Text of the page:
latimes.com: Ashcroft reaping the benefits of membership
WASHINGTON (Los Angeles Times) -- While several Democrats continued to grill John Ashcroft on his conservative record in Wednesday's confirmation hearing, the former senator clearly is reaping the benefit of his membership in one of the world's most exclusive political clubs.
Many former colleagues seem to like Ashcroft personally, including a number of his ideological opposites. This genial attitude toward the Missouri Republican is a key reason why he remains an odds-on favorite to win Senate confirmation to become attorney general, with support from at least some Democrats. One, Zell Miller of Georgia, announced Wednesday that he will vote for Ashcroft--the first member of his party to do so.
Ashcroft's chances got a further boost when Senate Democratic Leader Tom Daschle of South Dakota said that he would not support a filibuster of any of President-elect George W. Bush's Cabinet nominees. That undercuts the chances that any Democrat could gather the 41 votes needed to sustain such an effort.
To be sure, several of the Senate's 50 Democrats appear to be leaning against Ashcroft. And his hearing before the Senate Judiciary Committee hardly has been a cakewalk. Wednesday's questioning included skeptical queries about Ashcroft's commitment to upholding abortion rights and federal gun laws, as well as a review of his 1999 opposition to the appointment of a black Missouri judge to the federal bench.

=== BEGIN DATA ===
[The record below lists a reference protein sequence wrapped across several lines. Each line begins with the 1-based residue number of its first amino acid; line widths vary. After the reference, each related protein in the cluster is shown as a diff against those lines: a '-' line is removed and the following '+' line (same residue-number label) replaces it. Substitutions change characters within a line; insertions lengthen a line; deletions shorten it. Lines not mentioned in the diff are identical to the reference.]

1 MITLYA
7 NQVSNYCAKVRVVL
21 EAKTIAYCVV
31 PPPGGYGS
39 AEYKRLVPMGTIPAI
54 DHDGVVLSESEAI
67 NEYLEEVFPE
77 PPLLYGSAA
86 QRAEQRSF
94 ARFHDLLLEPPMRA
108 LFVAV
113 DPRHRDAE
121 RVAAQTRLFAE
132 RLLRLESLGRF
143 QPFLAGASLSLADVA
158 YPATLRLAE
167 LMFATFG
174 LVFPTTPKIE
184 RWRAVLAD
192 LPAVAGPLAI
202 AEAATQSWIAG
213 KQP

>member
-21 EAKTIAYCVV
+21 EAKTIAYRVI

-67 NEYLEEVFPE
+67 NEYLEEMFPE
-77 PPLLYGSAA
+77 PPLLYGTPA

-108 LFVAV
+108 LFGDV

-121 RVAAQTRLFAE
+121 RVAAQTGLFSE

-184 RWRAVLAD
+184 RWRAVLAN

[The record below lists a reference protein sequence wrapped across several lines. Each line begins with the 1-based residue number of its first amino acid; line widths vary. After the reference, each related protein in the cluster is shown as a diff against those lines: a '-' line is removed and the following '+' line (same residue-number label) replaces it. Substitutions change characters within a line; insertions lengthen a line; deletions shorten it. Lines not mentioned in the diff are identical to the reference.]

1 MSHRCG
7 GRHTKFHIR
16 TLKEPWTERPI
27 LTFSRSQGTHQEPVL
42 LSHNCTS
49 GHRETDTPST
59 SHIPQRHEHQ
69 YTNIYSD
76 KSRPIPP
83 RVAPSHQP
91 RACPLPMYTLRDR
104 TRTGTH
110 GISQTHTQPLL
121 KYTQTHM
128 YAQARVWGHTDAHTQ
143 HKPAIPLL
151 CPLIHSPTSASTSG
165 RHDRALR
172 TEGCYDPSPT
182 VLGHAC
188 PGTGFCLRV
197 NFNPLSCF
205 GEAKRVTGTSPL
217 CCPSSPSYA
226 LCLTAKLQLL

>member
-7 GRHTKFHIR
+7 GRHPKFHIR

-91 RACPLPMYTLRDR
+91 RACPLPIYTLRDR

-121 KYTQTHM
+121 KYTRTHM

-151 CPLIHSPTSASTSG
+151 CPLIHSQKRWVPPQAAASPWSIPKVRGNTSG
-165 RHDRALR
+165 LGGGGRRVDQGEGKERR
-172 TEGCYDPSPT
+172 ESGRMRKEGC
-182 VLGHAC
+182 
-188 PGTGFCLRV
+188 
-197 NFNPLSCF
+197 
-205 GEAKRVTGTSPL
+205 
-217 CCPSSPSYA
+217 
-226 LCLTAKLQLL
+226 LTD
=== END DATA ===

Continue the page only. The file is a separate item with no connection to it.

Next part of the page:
At one point, asked about an interview he had given to a magazine sympathetic to the Confederacy, Ashcroft said that, if he had fought in the Civil War, he would have been on the side of the Union.
But even in that tense exchange with Sen. Joseph R. Biden Jr. (D-Del.), Ashcroft referred to the questioner as "my friend." Such courtesy is routine among senators, and that tradition clearly has worked to Ashcroft's advantage.
Consider the casual but telling remarks of Sens. Herbert Kohl and Russell D. Feingold, two Wisconsin Democrats on the committee who share little in common with Ashcroft politically.
Kohl on Wednesday said Ashcroft, who served one Senate term before losing his reelection bid in November, had been "a very respectable senator, obviously." Even as he questioned Ashcroft on antitrust enforcement, Kohl said: "You're likely to be confirmed, as we all know."